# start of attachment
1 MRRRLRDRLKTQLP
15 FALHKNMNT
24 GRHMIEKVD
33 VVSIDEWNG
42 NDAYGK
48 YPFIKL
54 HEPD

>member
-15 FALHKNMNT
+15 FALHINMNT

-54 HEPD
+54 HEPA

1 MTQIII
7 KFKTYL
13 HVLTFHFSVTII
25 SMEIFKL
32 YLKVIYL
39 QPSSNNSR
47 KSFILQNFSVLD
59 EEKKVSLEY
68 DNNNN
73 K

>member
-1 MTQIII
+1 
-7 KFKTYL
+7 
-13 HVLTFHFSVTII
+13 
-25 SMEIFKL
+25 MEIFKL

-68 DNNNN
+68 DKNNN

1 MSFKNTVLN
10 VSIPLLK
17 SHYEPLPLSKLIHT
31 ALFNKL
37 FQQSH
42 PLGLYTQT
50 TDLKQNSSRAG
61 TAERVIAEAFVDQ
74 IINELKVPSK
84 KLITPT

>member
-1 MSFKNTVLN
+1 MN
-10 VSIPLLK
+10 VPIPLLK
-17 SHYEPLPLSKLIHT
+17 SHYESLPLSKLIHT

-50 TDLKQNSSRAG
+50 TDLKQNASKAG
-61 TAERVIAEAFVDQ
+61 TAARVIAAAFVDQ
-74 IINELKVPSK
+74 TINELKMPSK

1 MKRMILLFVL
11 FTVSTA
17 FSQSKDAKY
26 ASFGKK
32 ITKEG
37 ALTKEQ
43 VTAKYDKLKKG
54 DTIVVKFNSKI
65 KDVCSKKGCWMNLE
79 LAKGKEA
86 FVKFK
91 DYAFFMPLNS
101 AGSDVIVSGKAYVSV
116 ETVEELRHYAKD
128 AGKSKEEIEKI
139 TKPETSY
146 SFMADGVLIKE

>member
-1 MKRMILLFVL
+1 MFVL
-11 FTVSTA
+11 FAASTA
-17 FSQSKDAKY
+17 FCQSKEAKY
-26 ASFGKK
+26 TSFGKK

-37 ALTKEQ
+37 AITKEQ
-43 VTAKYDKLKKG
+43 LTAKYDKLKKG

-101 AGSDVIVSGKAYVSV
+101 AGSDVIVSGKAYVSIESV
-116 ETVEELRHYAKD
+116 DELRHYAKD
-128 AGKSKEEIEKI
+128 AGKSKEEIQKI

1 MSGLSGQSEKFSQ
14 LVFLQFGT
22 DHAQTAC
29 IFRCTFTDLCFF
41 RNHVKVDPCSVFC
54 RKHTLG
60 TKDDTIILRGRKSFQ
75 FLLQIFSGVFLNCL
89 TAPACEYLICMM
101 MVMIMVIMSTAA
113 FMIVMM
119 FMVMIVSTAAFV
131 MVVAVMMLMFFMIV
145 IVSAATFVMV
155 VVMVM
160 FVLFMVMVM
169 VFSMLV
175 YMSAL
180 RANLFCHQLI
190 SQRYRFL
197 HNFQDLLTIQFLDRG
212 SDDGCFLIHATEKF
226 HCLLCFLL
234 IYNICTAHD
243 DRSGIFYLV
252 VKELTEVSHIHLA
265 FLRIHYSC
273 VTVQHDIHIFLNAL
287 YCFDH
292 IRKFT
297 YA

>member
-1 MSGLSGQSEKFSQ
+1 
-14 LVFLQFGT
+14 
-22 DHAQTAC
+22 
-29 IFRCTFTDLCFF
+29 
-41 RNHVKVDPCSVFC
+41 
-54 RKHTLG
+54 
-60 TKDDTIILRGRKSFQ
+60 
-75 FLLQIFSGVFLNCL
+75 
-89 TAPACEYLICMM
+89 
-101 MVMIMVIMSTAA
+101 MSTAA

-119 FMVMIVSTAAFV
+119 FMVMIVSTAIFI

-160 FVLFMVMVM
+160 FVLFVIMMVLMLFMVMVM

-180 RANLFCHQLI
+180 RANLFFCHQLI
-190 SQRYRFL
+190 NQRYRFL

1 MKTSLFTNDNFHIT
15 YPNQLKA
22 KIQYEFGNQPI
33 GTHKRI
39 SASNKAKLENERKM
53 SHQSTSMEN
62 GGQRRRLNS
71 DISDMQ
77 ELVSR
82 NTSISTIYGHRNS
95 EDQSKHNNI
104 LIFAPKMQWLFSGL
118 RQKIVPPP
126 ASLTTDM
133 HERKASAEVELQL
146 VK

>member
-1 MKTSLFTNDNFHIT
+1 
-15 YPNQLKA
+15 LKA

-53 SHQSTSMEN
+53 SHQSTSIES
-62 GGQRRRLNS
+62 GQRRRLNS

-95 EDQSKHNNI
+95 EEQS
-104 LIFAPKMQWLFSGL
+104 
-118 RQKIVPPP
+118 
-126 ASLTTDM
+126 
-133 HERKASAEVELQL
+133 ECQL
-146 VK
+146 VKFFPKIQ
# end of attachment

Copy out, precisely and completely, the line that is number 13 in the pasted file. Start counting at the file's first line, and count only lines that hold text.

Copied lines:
1 MTQIII